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all kinds of public and private entities are financing themselves through bonds because those don't count as "debt".

Has this been enshrined in Generally Accepted Accounting Practices? Is the coupon now an expense and the bond an asset to the corporation? And is this the practice in most countries?

"It is not necessary to have hope in order to persevere."
by ARGeezer (ARGeezer a in a circle eurotrib daught com) on Thu Apr 21st, 2011 at 01:39:57 PM EST
[ Parent ]
Gah, I mean derivatives!

Economics is politics by other means
by Carrie (migeru at eurotrib dot com) on Thu Apr 21st, 2011 at 01:41:56 PM EST
[ Parent ]
You were bending my head out of shape. :-) So the proceeds of selling the bond constitute assets and the bond itself a liability? (Unlike Jake I never took accounting.)

"It is not necessary to have hope in order to persevere."
by ARGeezer (ARGeezer a in a circle eurotrib daught com) on Thu Apr 21st, 2011 at 05:03:58 PM EST
[ Parent ]
Forget what I typed about bonds and restart here:
The financial system has move(d) on f(ro)m loans to derivatives as means of financing.
Thus default would be on derivatives?
Well, states are still issuing bonds, but when it comes to loans, all kinds of public and private entities are financing themselves through bondsderivatives because those don't count as "debt". You thought that deal Goldman Sachs structured for Greece was a one-off?


Economics is politics by other means
by Carrie (migeru at eurotrib dot com) on Thu Apr 21st, 2011 at 05:24:36 PM EST
[ Parent ]
Footnotes [to financial statements] also contain disclosures relating to contingent losses. Firms are required to accrue a loss (recognize a balance sheet liability) when both of the following conditions are met:
  • It is probable that assets have been impaired or a liability has been incurred.
  • The amount of the loss can be reasonably estimated.
If the loss amount lies within a range, the most likely amount should be accrued. When no amount in the range is a better estimate, the firm may report the minimum amount in the range.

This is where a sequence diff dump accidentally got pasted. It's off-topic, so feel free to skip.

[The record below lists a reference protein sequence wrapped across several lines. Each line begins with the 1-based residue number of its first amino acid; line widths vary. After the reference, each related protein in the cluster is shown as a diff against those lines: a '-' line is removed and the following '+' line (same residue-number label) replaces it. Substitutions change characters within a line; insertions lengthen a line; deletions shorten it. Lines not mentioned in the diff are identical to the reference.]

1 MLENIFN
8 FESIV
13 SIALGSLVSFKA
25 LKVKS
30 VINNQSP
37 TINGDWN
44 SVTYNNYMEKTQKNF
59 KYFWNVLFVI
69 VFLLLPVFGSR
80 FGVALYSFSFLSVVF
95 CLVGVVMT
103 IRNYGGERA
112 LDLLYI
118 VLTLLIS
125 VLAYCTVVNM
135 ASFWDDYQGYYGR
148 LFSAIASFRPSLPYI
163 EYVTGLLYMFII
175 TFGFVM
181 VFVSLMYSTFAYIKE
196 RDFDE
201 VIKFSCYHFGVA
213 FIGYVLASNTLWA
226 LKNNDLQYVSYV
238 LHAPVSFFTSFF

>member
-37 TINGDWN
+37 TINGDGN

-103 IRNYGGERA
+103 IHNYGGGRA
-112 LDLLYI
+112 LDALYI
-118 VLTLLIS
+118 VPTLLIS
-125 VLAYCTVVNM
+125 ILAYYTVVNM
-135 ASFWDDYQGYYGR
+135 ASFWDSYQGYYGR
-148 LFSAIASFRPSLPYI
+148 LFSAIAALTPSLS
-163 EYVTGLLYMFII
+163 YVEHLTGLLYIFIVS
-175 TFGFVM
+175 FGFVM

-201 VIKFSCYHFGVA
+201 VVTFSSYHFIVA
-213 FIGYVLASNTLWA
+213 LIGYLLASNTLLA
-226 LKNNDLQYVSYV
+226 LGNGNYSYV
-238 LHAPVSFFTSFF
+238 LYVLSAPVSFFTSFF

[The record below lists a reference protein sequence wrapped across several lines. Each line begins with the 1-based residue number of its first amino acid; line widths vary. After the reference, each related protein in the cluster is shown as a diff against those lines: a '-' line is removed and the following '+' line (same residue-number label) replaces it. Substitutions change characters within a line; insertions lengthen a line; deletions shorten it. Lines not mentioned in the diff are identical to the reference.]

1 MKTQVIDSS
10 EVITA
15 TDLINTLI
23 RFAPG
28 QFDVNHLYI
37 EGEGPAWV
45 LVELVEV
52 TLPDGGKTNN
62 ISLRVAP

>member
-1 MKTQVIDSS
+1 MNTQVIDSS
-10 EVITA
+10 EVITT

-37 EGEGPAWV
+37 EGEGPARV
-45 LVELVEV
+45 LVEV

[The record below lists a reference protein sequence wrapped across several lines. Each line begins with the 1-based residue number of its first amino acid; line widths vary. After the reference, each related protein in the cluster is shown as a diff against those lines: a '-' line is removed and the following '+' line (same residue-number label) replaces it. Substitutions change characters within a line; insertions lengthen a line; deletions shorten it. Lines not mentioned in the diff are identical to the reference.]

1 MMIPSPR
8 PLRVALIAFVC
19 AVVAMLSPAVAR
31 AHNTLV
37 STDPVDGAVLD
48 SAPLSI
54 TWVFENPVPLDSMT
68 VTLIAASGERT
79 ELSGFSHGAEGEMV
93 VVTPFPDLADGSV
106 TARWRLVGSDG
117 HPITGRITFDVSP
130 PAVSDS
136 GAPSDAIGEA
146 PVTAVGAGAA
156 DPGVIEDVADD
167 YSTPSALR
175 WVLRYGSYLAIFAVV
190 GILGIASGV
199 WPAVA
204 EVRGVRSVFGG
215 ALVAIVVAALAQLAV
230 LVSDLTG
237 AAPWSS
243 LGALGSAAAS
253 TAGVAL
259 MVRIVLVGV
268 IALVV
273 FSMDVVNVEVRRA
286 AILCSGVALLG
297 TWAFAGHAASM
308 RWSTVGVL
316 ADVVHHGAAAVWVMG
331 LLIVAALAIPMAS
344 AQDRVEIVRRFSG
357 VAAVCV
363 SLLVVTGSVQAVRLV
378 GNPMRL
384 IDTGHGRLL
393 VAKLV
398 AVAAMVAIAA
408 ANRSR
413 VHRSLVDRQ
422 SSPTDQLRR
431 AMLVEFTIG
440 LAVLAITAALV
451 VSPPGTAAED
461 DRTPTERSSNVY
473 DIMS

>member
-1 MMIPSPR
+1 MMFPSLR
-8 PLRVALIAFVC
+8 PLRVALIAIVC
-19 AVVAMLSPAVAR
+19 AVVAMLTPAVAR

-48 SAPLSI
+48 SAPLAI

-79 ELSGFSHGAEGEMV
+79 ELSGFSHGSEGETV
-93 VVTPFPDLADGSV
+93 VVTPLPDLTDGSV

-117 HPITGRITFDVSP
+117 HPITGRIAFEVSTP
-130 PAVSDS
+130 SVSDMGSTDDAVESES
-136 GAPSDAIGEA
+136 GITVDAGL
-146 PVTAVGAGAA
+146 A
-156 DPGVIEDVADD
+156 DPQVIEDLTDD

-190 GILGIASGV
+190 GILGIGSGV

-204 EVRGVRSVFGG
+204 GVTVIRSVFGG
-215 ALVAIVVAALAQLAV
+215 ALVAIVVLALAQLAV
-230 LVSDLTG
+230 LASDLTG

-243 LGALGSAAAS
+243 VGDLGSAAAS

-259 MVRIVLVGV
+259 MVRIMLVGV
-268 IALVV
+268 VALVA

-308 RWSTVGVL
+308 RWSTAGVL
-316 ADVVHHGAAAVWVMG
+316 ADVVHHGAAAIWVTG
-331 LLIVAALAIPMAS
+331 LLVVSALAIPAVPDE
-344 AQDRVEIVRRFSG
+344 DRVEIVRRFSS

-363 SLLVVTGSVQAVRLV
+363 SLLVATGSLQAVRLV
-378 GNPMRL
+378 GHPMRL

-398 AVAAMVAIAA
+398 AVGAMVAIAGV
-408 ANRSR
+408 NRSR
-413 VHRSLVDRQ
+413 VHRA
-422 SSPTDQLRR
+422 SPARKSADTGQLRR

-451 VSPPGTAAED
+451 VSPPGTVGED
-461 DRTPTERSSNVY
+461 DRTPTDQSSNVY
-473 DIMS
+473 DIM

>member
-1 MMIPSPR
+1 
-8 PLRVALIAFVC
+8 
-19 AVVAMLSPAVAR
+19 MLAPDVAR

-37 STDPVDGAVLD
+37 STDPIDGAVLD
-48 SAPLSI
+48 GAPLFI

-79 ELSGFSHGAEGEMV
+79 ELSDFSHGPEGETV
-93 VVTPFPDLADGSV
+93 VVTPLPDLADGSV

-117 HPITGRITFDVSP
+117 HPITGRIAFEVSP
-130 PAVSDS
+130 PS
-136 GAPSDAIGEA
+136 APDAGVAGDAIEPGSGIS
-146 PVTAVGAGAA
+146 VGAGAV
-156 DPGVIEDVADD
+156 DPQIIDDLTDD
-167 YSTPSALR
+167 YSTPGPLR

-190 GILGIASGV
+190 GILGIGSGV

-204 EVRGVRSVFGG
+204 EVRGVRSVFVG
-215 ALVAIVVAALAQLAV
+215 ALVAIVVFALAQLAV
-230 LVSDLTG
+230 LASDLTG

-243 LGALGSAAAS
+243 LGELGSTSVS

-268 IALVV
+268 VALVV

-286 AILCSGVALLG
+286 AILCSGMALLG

SFAS (Statement of Financial Accounting Standards) 5 defines probable events are those "more likely than not" to occur, suggesting that a probability of more than 50% requires recognition of a loss. However, in practice, firms generally report contingencies as losses only when the probability of loss is significantly higher.
Footnote disclosure of (unrecognized) loss contingencies is required when it is reasonable possible (more than remote but less than probable) that a loss has been incurred or when it is probable that a loss has occurred but the amount cannot be reasonably estimated. The standard provides an extensive discussion of loss contingencies.
(Gah)

Economics is politics by other means
by Carrie (migeru at eurotrib dot com) on Thu Apr 21st, 2011 at 01:46:52 PM EST
[ Parent ]
SFAS (Statement of Financial Accounting Standards) 5 defines probable events are those "more likely than not" to occur, suggesting that a probability of more than 50% requires recognition of a loss. However, in practice, firms generally report contingencies as losses only when the probability of loss is significantly higher.

Translation: Firms generally report contingencies as losses when irrefutable evidence of a loss has made its way into the public domain and can no longer be obfuscated by contrary pronouncements and obsfuscation -- if then.

"It is not necessary to have hope in order to persevere."
by ARGeezer (ARGeezer a in a circle eurotrib daught com) on Thu Apr 21st, 2011 at 08:34:17 PM EST
[ Parent ]

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